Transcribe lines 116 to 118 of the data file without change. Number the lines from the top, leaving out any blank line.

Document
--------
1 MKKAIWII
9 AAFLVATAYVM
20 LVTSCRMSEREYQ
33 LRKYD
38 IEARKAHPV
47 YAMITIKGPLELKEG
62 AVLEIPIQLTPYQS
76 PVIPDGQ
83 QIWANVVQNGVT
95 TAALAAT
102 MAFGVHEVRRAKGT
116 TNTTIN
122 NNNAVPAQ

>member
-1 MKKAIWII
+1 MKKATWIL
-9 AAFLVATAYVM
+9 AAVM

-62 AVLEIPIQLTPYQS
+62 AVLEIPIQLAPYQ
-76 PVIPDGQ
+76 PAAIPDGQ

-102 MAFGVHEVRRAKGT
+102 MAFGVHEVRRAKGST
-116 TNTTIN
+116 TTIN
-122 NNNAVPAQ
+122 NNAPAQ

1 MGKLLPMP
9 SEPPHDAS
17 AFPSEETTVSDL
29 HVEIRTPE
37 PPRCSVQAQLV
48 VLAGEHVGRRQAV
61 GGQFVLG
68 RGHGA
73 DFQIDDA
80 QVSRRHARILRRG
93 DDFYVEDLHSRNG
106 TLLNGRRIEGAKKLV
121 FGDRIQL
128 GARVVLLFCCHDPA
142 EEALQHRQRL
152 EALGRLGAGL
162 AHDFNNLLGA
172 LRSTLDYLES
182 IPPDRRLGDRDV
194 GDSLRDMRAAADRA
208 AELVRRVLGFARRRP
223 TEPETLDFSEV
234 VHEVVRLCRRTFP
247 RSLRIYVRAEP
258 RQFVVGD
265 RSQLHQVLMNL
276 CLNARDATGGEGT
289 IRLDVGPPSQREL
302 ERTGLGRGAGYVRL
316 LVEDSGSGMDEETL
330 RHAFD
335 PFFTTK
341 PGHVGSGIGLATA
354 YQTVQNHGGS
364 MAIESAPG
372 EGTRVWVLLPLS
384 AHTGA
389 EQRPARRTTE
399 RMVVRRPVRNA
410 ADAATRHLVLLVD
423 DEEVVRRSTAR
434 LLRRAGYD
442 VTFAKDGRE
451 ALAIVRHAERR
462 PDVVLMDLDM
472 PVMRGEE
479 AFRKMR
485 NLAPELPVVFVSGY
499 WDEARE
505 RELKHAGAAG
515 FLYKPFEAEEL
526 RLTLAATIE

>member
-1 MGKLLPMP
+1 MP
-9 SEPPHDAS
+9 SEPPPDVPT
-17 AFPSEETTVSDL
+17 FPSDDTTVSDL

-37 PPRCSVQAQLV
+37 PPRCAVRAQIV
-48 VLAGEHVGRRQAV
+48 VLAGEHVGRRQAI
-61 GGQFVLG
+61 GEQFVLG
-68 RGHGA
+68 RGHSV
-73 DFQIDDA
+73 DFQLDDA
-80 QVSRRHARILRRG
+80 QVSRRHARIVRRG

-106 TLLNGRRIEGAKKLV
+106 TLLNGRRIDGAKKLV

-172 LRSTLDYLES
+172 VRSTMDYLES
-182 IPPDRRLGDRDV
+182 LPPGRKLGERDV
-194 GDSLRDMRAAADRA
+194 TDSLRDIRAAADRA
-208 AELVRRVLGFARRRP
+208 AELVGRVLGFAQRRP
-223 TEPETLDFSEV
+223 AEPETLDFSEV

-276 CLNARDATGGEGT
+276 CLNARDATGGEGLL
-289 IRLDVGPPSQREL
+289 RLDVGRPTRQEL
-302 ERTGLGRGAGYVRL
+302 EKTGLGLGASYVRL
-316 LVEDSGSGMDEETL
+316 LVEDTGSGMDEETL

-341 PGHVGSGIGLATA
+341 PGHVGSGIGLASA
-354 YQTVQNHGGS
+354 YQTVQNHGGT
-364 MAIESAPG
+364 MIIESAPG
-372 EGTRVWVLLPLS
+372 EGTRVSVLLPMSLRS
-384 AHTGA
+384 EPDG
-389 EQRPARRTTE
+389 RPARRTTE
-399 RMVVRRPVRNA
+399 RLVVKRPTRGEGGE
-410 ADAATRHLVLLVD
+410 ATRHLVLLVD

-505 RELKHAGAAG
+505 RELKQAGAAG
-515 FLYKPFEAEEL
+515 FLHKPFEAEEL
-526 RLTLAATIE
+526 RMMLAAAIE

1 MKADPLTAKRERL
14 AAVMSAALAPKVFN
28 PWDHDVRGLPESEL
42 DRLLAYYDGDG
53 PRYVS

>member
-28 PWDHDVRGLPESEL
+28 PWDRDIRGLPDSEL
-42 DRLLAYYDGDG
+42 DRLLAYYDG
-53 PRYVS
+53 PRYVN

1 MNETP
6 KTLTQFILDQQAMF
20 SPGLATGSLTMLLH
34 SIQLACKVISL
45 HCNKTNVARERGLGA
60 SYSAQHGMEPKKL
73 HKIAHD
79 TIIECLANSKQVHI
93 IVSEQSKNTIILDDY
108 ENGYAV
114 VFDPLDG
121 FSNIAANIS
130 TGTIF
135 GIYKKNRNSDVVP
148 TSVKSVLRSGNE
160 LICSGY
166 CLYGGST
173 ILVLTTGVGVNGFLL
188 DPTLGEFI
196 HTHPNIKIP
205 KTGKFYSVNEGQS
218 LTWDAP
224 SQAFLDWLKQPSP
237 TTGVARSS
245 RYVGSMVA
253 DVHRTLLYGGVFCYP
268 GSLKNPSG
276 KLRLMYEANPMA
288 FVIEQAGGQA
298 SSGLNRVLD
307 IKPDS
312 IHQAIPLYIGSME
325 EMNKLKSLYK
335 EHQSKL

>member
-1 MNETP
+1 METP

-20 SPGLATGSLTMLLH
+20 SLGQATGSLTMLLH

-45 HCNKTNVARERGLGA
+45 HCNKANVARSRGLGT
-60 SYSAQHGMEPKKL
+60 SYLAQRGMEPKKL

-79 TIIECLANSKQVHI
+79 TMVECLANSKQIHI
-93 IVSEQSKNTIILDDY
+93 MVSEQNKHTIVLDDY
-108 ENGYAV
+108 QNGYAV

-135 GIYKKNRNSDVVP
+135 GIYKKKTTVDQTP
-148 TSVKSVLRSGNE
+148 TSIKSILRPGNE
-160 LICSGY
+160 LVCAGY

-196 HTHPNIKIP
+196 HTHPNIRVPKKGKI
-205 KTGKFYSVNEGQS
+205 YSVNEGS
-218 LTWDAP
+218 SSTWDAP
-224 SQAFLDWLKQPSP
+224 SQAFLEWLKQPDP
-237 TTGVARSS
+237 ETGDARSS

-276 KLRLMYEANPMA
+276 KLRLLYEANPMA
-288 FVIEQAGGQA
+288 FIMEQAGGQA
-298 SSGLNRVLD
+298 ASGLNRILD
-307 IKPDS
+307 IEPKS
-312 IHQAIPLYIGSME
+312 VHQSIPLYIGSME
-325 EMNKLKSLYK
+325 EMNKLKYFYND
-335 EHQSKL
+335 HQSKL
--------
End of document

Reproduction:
-302 ERTGLGRGAGYVRL
+302 EKTGLGLGASYVRL
-316 LVEDSGSGMDEETL